Saturday in the Thirty-Third Week of Ordinary Time

The Creed of Chalcedon

as the prophets from the beginning have declared concerning him

There is a passage of Scripture in the Gospel of Luke that is very enlightening concerning the Old Testament and what it is meant to convey to us.  In 24:13-35, we are told that on the day of our Lord’s resurrection as two of his disciples were walking along the road to a village called Emmaus, they were joined by a stranger who enquired about their sad faces.  We are told at the beginning of the account that the stranger is the risen Lord but that “their eyes were kept from recognizing him,” suggesting divine influence.  Astonished that any visitor to Jerusalem would be ignorant of the goings-on there in the last few days, they tell him about Jesus—his crucifixion, burial, missing body, and the dashing of their dreams of his being the Messiah who would redeem Israel.  Thereupon, the passage continues, “And [the stranger] said to them, ‘O foolish ones, and slow of heart to believe all that the prophets have spoken!  Was it not necessary that the Christ should suffer these things and enter his glory?’  And beginning with Moses and all the Prophets, he interpreted to them in all the Scriptures the things concerning himself.”

You know the rest of the account—how Jesus was finally made known to them in the breaking of bread, the opening of their eyes, and his vanishing out of their sight.  What a Bible study that must have been!  If only Cleopas or his friend had left us an account of it! 

I wish to highlight the words, “And beginning with Moses and all the Prophets, he interpreted to them in all the Scriptures the things concerning himself.”  And what does this teach us?  It teaches us that everything in the Old Testament is about Jesus Christ—his coming, his passion, his resurrection, and his glory—from Genesis to Malachi.  Whether it be the promised seed who would crush the serpent’s head (Genesis 3:15) or the latter’s prophecy concerning the coming of the Baptist (Malachi 3:1ff), it’s all about the Coming One, Jesus Christ.

Some will cry, “Foul!”  What did the Prophets or even the Apostles say about subsistences and natures?  Well, nothing explicitly.  Granted, the Creed of Chalcedon cannot be lifted from the pages of the Bible.  Instead, the Creed represents the earnest reflections of learned and holy men who thought and prayed long and hard over the Scriptures and the tradition which the Church had passed down through its liturgy and teachers in order to meet a dire situation which threatened the very gospel itself.  If the prophets never said anything about subsistences, it was because God’s revelation did not come all at once, for the fullness had to wait for the Coming One.  And if the apostles did not use such language, that is no proof that the propositions of the Creed are not implied in their teachings (cf. Philippians 2:5-11; Colossians 1:15-22).  The apostles were not confronted with the questions and false teachings with which the bishops at Chalcedon had to contend.  But once formulated, the Creed was recognized as representing both Scripture and Tradition, even if it had to employ language Scripture does not use.  Granted, Monophysites and Nestorians walked away unconvinced, but that is always the way, for there must be divisions among us that we may recognize the true faith (1 Corinthians 11:19).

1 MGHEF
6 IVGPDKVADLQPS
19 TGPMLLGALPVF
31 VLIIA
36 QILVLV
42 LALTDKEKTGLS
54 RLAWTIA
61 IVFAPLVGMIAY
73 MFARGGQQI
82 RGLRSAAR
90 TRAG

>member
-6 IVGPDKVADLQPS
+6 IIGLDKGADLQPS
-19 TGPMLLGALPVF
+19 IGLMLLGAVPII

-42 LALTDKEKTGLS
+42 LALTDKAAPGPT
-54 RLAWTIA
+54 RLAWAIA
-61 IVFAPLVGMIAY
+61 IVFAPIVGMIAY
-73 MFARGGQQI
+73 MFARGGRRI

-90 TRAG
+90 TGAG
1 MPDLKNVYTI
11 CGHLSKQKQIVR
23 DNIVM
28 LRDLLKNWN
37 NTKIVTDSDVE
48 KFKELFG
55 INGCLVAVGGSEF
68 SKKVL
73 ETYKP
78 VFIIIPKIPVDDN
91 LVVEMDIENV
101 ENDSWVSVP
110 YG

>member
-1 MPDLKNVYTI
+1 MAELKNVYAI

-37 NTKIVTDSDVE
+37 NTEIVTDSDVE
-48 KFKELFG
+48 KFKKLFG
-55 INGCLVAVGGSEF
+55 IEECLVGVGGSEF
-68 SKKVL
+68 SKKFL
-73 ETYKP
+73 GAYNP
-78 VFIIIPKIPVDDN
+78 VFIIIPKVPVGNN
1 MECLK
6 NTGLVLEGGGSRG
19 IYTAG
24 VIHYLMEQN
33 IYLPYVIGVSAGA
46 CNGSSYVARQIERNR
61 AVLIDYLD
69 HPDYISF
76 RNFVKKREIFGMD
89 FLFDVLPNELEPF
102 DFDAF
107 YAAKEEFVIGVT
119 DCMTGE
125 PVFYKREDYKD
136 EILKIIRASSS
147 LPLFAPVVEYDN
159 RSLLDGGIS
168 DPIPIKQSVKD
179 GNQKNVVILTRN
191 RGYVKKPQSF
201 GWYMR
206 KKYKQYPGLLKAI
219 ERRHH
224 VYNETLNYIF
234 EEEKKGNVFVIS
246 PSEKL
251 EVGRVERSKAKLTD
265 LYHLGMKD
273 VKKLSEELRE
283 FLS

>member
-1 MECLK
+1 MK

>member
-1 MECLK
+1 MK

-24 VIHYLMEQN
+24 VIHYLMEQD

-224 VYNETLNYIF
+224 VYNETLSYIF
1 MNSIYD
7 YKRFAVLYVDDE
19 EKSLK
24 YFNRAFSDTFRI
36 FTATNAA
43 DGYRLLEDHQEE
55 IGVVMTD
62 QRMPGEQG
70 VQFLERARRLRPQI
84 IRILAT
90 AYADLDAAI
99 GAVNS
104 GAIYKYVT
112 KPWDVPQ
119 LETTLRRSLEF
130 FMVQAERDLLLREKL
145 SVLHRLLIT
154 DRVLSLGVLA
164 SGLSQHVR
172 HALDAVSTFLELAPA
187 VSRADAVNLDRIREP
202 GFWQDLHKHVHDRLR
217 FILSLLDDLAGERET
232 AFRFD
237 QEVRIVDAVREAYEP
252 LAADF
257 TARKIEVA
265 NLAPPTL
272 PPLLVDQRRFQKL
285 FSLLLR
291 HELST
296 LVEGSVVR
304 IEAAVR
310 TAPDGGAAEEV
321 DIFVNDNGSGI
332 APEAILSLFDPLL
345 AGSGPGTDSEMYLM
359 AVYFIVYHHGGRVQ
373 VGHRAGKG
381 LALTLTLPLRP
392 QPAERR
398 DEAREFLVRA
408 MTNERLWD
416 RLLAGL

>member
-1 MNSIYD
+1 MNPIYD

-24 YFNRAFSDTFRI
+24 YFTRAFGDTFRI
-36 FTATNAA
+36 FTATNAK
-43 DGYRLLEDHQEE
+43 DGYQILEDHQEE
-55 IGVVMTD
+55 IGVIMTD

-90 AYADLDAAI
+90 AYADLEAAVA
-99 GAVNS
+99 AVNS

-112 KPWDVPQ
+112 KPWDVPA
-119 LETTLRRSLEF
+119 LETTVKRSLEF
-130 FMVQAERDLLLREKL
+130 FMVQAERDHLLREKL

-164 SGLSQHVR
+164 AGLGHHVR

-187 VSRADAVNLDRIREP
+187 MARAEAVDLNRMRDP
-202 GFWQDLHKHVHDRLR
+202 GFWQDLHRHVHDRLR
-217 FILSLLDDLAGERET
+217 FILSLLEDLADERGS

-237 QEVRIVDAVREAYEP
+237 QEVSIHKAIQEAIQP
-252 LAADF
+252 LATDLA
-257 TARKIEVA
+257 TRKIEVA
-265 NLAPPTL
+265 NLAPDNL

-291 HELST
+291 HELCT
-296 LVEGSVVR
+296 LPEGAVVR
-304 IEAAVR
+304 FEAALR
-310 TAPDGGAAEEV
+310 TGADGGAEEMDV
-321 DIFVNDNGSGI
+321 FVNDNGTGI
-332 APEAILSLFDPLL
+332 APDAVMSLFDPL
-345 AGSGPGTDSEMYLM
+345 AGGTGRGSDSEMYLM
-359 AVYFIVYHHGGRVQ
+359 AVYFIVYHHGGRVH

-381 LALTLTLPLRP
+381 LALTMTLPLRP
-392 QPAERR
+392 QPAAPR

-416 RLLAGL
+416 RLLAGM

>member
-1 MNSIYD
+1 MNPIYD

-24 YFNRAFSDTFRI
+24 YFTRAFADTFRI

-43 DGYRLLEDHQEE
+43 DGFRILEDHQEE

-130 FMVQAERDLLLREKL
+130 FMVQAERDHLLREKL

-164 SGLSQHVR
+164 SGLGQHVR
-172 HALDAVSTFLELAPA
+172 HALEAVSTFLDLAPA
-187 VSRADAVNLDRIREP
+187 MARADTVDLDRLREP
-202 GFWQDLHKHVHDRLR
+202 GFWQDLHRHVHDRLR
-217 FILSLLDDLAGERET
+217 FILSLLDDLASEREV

One person who is fully God and fully man (possessed of a human and a divine nature) sent by the Father to save sinners—this is the essence of the Creed of Chalcedon.  I cannot improve upon it—and I doubt others can either.

Author: The Reformed Baptist

My name is Stephen Taylor, ordained Baptist minister of eighteen years pastoral experience with a Ph.D. in Historical Theology from Southwestern Baptist Theological Seminary in Fort Worth, Texas. Better than that, I am married to a godly woman, Karla, who has been very patient with me since 1989. I have two daughters, both of whom I homeschooled for extended periods of time, who became godly young women, and who ran off and married godly young men, all of which is very proper. The oldest daughter has even seen fit to bless me with a grandson and a granddaughter, and my youngest daughter with a grandson, all three of whom are bundles of exceeding joy. As you can see, I am quite blessed. This website is dedicated to helping people grow in the wisdom and knowledge of our Lord Jesus Christ through the gift of writing that the Lord has given to me. It is specifically about helping His people grow in godliness, the theme you see repeated above. I write devotions with this aim and hope that they might be of some help to God’s people. Full disclosure: I am of a Reformed bent, meaning that my understanding of Scripture is primarily informed by the Reformers and their successors of the sixteenth and seventeenth centuries. However, as a student of church history and theology, I strive to remain true to that teaching handed down once for all unto the saints through every age of the Church. I like to think of myself as a “catholic” Christian, as the Reformers thought of themselves. At any rate, feel free to read, pray, and contact me if you wish, or correct me if need be. As you can see, I tend to follow the church year. Of course, I make no special claims about these devotions. I know very well that others have written better and plumbed the depths of God’s word with greater insight. But if my musings help someone draw closer to the Lord, well then, I have my reward. Blessings to you and may the God and Father of our Lord and Savior Jesus Christ speak to you that word which He knows you especially need to hear. Grace & peace, Stephen Taylor

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